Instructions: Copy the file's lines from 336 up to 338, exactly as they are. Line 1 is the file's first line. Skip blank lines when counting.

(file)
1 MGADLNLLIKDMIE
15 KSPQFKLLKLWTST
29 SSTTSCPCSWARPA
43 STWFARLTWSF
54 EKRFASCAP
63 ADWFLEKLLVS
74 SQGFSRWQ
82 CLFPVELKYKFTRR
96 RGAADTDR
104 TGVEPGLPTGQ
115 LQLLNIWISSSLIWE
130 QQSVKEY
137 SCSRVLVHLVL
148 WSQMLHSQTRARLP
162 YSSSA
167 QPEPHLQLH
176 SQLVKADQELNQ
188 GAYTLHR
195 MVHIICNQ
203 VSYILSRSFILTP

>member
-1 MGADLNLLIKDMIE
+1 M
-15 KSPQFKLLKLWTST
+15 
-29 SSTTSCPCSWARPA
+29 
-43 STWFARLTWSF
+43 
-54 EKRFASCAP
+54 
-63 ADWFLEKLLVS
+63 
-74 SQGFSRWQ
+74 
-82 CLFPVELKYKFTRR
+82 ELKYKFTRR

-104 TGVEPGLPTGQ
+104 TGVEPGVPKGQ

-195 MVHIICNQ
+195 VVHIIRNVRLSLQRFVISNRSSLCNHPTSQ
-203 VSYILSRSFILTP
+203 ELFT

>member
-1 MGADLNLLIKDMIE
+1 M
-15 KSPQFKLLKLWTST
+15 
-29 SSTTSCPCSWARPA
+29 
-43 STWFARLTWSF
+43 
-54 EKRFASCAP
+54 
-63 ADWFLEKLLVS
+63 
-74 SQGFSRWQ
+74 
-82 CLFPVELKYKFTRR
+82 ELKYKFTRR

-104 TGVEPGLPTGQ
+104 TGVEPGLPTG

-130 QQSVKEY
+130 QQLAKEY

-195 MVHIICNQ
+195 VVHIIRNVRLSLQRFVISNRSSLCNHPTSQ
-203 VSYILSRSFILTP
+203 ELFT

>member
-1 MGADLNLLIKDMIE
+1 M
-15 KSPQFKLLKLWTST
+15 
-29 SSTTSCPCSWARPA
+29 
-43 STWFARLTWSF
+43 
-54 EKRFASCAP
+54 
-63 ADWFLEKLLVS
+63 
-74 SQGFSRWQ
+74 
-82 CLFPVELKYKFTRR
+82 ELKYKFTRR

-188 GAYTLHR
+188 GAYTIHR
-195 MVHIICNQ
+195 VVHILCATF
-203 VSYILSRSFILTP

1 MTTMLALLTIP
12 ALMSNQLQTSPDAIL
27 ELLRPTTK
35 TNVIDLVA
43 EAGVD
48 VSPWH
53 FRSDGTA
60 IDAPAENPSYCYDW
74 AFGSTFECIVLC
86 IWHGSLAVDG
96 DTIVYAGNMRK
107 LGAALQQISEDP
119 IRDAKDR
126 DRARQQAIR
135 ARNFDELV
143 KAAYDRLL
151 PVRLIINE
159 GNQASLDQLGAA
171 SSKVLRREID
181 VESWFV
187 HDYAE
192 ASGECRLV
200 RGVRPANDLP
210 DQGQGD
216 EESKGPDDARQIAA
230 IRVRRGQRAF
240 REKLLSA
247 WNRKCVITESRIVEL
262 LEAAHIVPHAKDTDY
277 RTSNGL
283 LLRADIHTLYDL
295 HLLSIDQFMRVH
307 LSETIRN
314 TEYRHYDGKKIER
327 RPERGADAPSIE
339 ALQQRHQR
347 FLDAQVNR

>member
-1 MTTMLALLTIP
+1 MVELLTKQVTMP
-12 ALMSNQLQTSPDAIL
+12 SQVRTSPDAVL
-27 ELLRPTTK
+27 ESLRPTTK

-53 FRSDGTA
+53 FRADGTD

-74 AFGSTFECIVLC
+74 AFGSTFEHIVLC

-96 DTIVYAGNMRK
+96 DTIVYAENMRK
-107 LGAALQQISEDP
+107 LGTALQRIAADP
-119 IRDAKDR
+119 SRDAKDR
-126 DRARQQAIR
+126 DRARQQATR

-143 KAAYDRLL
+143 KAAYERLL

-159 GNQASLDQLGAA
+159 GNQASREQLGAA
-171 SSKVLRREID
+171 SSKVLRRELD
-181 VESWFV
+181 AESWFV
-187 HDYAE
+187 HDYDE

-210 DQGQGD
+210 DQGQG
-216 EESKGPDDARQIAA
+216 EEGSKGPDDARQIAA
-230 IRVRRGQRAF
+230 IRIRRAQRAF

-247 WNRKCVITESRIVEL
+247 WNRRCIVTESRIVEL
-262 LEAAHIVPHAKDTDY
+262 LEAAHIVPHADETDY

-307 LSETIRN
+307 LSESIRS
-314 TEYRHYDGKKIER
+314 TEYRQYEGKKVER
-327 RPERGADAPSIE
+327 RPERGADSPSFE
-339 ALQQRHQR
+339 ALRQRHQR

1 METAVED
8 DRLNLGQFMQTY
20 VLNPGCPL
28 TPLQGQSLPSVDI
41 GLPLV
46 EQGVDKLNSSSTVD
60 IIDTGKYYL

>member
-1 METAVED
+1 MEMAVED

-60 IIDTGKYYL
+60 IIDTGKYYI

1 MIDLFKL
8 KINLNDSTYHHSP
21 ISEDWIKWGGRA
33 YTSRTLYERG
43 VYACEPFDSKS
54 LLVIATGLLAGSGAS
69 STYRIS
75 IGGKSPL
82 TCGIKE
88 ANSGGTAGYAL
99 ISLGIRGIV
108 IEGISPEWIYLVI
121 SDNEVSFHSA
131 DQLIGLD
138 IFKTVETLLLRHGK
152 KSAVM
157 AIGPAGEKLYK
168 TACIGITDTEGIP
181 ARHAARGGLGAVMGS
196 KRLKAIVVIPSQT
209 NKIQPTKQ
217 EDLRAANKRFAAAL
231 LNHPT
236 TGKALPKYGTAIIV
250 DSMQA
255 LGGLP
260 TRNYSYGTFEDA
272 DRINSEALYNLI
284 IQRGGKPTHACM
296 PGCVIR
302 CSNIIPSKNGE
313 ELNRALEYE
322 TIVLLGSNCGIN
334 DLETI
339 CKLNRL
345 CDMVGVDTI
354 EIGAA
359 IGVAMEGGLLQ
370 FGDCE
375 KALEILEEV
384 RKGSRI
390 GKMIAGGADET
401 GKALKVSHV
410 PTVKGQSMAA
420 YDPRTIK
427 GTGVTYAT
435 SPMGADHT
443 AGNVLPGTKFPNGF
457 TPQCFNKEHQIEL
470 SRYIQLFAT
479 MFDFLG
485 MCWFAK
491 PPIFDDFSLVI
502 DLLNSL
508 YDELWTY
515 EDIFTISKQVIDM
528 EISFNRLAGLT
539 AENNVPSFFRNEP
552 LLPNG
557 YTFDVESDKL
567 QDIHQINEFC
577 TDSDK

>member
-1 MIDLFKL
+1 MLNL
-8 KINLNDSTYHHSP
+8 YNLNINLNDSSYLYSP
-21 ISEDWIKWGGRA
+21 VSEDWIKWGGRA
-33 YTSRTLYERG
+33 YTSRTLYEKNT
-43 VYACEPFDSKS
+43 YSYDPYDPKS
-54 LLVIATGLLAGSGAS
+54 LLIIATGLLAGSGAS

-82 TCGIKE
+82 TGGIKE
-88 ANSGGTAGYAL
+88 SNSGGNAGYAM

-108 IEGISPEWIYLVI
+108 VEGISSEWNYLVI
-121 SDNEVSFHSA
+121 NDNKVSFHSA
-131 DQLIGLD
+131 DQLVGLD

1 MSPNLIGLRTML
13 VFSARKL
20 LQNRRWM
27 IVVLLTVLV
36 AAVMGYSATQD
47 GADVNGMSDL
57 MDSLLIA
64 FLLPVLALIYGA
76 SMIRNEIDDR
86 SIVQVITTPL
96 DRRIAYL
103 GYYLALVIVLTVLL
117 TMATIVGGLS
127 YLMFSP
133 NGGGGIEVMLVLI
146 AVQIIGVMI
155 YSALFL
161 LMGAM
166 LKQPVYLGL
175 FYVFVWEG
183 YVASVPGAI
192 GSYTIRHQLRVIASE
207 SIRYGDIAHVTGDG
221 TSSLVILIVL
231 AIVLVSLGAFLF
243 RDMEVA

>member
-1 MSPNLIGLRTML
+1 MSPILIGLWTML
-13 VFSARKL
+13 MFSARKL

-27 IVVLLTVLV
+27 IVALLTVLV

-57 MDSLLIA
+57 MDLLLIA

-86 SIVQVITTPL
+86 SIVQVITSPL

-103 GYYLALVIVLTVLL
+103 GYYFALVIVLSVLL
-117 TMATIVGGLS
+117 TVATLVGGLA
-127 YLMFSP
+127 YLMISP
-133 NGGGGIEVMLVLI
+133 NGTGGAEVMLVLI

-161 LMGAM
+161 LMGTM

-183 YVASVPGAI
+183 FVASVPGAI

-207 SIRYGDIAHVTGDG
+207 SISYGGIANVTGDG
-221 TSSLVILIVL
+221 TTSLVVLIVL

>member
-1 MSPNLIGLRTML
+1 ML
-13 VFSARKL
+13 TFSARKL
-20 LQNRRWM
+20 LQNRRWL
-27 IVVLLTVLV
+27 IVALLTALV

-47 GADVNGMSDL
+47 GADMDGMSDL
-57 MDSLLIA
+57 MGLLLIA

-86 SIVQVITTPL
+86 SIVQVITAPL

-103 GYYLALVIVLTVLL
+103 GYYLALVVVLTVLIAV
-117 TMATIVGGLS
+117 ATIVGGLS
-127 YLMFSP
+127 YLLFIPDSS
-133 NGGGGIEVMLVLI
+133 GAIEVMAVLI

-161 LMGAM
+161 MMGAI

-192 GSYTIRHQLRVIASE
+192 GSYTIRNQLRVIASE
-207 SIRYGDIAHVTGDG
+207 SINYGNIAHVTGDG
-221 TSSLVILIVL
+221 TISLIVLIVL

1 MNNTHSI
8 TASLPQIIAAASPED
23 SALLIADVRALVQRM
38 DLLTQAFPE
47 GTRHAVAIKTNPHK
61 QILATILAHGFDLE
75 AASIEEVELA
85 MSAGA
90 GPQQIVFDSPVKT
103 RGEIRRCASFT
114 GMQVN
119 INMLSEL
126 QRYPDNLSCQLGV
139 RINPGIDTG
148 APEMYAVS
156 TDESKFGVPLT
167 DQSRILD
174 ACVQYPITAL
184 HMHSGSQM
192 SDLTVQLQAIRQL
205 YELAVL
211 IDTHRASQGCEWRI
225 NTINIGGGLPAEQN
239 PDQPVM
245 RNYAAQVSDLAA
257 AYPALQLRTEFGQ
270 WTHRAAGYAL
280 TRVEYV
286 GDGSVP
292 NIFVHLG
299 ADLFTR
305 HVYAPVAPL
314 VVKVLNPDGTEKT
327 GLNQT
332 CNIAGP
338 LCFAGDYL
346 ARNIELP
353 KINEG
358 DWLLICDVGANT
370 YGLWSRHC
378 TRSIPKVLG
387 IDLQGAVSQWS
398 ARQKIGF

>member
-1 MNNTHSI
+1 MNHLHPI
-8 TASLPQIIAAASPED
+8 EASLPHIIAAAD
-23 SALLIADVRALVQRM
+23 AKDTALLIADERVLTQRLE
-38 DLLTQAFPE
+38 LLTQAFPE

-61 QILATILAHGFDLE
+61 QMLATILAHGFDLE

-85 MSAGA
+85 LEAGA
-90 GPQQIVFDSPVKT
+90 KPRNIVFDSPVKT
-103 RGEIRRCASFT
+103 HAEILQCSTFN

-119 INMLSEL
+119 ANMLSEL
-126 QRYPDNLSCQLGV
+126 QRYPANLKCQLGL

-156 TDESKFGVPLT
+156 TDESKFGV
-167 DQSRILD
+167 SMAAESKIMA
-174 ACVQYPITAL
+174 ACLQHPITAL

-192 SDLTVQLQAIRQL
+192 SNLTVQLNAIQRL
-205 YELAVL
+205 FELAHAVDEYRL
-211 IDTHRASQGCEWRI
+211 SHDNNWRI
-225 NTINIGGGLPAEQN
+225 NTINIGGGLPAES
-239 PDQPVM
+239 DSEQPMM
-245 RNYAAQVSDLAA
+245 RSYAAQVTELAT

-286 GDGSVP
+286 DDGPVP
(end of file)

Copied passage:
-57 MDSLLIA
+57 MGLLLIA

-86 SIVQVITTPL